As health and sustainability grow in importance to consumers, they expect retailers to be increasingly transparent about the products they sell to help them make the best choices. Our customers want to know how their buying decisions impact their own well-being, the lives of other people and the health of the planet.
We will drive transparency about where our fresh products come from and make the nutritional value of all own-brand products more transparent. We believe our brands can help customers understand the impact of their shopping decisions and enable them to make choices that fit their needs, their tastes, and their values. To achieve this, our brands will use the latest technologies, such as blockchain and artificial intelligence, to bring customers more transparency by 2025 – starting with fresh fruits and vegetables and then moving to the seafood and meat supply chains. By giving customers access to personalized information – through loyalty apps or online advice, for example – our brands will empower and enable busy customers to make better choices.
The volume of product information that can guide consumer choice is vast, reflecting the volume and diversity of our supply chains. In 2020, the global spend for the products our brands sell was over 51 billion Euro, with the majority at our brands in the US, the Netherlands, and Belgium. This purchasing is spread over almost ten thousand first tier suppliers, the majority of which are located in the countries where our brands operate. Albert Heijn already took the next step in supply chain transparency with an interactive world map. The map shows where its own-brand products reach the final step in the production process. The aim is to give customers more insight into the origins of Albert Heijn’s products so they can shop with confidence.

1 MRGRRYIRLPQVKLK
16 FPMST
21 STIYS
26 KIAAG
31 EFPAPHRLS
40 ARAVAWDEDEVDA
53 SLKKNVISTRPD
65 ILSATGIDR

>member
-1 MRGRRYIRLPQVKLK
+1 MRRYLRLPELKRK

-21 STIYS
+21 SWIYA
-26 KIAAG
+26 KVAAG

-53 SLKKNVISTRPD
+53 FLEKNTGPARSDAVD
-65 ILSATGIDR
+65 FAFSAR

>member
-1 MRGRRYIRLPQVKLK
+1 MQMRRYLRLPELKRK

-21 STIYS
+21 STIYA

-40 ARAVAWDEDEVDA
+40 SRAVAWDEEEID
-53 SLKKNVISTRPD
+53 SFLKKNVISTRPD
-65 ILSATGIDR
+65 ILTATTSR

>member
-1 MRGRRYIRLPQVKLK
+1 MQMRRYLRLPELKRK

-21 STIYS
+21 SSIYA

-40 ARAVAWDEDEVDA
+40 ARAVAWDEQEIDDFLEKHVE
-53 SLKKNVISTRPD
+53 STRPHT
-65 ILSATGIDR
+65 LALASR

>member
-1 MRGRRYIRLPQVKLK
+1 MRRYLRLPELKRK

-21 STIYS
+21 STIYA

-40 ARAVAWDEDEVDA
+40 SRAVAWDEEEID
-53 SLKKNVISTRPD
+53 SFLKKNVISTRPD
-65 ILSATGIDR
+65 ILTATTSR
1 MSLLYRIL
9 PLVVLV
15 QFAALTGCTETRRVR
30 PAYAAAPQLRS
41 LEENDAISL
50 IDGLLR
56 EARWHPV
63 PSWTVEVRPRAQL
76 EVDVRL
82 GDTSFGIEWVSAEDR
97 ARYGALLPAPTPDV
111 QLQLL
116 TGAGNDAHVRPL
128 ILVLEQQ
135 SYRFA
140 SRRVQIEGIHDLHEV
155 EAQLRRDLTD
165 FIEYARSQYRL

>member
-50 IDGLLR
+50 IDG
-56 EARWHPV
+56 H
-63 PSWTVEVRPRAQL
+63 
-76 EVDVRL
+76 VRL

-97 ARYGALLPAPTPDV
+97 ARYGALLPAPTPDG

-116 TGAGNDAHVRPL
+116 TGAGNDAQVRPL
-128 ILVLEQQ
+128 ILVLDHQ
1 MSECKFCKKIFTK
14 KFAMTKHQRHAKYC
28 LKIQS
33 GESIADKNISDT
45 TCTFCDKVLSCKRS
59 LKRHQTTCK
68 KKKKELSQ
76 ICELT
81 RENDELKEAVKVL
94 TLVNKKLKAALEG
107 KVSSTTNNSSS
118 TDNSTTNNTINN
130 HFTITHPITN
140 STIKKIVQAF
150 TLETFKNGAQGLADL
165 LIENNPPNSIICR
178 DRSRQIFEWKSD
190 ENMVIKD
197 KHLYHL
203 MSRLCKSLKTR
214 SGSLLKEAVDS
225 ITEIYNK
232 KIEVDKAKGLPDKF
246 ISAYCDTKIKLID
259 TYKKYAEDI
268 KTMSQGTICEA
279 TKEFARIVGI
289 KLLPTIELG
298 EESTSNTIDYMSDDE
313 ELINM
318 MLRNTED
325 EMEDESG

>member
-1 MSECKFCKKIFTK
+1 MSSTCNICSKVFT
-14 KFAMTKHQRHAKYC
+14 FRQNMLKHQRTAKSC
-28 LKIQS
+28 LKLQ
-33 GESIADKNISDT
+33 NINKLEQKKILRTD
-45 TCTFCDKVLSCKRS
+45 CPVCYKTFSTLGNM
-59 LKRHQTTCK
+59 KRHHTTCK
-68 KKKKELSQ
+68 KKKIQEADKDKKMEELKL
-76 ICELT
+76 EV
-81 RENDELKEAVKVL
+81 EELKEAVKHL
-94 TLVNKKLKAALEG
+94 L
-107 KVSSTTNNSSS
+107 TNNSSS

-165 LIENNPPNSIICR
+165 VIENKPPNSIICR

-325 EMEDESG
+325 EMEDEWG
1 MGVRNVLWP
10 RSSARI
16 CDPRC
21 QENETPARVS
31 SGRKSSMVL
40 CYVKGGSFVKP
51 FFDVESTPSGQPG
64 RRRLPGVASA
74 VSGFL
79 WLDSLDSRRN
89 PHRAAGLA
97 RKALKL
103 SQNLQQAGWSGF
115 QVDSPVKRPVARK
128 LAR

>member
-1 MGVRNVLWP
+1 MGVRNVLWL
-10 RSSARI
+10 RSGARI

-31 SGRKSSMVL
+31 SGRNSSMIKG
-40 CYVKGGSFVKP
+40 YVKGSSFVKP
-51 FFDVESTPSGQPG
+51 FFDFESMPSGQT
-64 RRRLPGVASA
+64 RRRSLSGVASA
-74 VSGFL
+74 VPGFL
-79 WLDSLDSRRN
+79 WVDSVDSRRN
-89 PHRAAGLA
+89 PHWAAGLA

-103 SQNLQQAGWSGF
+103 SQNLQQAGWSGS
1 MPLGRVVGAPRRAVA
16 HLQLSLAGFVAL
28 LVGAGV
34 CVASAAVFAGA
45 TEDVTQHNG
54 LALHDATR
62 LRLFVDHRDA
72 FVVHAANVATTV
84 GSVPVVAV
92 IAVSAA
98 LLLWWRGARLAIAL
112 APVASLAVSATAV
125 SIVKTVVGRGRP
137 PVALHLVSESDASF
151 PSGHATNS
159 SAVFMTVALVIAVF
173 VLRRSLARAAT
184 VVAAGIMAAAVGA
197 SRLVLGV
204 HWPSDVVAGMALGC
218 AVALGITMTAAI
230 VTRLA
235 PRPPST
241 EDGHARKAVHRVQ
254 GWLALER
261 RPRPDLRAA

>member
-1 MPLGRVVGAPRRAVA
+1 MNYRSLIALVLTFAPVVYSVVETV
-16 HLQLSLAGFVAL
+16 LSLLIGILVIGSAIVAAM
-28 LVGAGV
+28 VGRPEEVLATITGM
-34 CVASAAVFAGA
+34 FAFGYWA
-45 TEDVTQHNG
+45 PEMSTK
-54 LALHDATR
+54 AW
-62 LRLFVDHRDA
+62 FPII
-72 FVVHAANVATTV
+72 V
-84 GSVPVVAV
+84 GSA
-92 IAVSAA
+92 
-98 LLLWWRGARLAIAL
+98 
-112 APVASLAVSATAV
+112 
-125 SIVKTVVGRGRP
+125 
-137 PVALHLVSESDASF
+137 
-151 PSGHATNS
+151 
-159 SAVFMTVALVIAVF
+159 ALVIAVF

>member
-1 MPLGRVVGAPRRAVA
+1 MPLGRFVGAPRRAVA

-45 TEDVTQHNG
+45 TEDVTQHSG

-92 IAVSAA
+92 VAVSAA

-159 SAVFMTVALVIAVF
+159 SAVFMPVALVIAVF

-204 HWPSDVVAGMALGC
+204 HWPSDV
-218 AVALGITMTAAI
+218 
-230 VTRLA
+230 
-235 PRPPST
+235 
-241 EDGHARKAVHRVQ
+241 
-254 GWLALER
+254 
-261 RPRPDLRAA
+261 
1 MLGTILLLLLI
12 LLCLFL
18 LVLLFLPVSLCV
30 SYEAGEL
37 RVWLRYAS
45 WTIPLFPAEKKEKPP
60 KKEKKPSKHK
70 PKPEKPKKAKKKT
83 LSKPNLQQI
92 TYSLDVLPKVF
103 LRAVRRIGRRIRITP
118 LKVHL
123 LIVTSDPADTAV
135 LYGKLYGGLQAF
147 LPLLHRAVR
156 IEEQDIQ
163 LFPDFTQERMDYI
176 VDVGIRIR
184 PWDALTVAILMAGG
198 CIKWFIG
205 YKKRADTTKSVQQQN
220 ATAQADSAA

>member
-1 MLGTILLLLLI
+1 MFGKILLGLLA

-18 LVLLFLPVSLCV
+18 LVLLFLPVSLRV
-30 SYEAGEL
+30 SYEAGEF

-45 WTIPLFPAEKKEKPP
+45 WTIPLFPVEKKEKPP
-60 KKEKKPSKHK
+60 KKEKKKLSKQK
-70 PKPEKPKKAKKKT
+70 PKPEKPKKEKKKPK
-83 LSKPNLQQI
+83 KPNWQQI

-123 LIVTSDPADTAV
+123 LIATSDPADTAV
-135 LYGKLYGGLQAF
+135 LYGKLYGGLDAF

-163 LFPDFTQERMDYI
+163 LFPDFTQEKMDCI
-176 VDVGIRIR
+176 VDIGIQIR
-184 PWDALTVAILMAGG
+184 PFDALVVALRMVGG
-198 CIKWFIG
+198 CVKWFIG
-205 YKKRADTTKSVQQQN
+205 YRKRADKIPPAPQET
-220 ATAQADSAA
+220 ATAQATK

To manage sustainability performance in this broad product supply chain, our brands perform annual risk assessments to identify key suppliers and products with a higher risk profile. Sales volume, geographical location and the type of products they supply – such as products with a high sustainability impact - determine how critical suppliers are to our business. For suppliers of products that contain certain commodities we’ve prioritized for sustainable sourcing (coffee, tea, cocoa, palm oil, soy, seafood and wood fiber) and suppliers that are located in high risk countries, we have specific programs in place which can be found here.